The study found that the overall size of the dodo's brain in relation to its body size was on par with its closest living relatives: pigeons - birds whose ability to be trained implies they are no dummies.
The dodo (Raphus cucullatus) was a large, flightless bird that lived on the island of Mauritius in the Indian Ocean, where they were last seen alive in 1662.
Though the bird has become iconic in popular culture, most aspects of the dodo's biology are still unknown, partly because specimens are extremely rare, researchers said.
To examine the brain of the dodo, Gold tracked down a well-preserved skull from the collections of London's Natural History Museum and imaged it there with high-resolution computed tomography (CT) scanning, which can produce images of the brain inferred from the shape of the skull.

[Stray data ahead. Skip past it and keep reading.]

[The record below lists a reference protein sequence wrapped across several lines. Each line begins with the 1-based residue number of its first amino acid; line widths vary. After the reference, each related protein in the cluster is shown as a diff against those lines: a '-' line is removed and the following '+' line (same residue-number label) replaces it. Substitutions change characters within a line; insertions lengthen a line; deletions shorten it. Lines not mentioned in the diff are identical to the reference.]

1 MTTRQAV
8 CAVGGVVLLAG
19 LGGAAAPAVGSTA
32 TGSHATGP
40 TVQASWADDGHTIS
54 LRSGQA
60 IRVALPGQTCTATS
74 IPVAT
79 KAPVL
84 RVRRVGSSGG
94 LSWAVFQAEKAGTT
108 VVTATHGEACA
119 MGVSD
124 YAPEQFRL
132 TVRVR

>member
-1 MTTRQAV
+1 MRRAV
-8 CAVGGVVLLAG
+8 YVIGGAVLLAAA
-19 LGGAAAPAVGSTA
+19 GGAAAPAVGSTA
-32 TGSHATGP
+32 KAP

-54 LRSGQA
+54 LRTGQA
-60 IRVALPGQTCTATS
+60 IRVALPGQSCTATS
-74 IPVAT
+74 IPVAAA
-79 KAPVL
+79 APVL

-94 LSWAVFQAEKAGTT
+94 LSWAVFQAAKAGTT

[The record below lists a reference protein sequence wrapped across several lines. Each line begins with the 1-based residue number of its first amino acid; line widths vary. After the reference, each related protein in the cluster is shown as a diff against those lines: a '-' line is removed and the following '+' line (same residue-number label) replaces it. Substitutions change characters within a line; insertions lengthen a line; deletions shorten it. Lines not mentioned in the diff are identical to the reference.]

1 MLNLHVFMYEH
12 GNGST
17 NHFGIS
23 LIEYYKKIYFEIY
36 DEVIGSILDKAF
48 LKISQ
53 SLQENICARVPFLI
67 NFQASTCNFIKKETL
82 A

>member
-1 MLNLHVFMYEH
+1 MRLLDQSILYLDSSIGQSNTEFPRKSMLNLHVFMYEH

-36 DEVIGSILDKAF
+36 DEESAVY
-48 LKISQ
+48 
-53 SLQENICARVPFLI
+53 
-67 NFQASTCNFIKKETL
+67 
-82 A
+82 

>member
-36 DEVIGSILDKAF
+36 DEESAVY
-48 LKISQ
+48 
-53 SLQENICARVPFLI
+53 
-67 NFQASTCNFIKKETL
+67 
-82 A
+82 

The results found that the dodo's brain was about average for its body size.
While the brains of dodos might not have been small, they did show some unexpected surprises, researchers said.
The study was published in the Zoological Journal of the Linnean Society.


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